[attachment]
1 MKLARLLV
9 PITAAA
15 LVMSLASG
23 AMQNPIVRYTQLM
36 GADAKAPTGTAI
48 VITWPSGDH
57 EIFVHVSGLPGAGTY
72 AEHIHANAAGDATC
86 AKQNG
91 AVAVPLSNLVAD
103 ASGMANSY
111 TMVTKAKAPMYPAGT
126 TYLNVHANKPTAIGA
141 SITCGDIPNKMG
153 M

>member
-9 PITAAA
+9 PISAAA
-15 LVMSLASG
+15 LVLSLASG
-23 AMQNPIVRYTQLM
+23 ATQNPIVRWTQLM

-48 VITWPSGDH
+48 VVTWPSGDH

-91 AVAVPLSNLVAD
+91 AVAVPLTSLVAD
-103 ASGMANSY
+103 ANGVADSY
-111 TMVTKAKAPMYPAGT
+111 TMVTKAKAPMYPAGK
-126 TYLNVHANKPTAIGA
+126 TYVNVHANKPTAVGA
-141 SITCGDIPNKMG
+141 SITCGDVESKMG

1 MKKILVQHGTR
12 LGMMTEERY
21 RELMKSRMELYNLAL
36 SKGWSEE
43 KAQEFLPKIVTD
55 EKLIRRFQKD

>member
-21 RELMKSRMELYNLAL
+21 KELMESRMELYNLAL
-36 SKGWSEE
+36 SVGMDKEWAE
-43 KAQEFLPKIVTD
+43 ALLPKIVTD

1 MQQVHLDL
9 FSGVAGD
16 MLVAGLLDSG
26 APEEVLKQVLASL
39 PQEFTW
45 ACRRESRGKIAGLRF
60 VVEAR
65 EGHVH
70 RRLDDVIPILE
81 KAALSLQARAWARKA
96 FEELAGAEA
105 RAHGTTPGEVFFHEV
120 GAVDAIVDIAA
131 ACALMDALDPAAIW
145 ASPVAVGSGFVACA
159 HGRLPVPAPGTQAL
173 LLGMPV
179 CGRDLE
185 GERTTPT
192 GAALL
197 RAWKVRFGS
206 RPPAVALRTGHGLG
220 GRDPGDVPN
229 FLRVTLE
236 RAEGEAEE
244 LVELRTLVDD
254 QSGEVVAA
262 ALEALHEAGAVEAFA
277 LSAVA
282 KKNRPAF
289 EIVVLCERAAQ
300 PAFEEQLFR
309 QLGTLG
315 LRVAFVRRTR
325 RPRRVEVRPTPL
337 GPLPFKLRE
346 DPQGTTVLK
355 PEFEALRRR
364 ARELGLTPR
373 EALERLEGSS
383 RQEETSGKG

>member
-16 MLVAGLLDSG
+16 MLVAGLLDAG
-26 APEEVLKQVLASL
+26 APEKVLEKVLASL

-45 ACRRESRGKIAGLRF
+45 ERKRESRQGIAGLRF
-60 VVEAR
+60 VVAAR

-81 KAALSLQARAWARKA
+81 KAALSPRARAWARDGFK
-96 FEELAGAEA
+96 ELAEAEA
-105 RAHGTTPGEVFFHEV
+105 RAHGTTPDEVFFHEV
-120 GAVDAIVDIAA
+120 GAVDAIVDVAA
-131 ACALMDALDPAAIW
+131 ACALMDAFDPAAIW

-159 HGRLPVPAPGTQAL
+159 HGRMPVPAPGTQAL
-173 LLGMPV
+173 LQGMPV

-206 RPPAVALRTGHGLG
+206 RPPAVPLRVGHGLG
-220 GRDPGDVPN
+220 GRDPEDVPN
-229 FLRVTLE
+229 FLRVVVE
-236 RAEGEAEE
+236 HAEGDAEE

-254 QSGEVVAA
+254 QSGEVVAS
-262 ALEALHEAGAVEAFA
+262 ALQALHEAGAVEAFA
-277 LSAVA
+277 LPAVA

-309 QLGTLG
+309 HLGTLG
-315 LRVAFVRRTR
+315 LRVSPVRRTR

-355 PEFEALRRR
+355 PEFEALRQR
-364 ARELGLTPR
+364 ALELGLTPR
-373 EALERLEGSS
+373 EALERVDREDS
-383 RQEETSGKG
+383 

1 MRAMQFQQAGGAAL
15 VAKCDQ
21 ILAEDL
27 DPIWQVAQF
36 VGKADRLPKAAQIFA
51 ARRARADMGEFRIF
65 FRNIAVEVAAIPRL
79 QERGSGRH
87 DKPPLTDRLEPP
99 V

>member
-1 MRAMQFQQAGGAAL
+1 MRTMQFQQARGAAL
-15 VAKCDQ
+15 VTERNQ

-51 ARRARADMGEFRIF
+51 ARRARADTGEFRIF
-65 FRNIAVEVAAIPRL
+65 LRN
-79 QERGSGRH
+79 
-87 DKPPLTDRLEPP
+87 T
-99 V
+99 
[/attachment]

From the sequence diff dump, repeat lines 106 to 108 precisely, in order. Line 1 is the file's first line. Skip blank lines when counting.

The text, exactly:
-131 ACALMDALDPAAIW
+131 ACALMDAFDPAAIW

-159 HGRLPVPAPGTQAL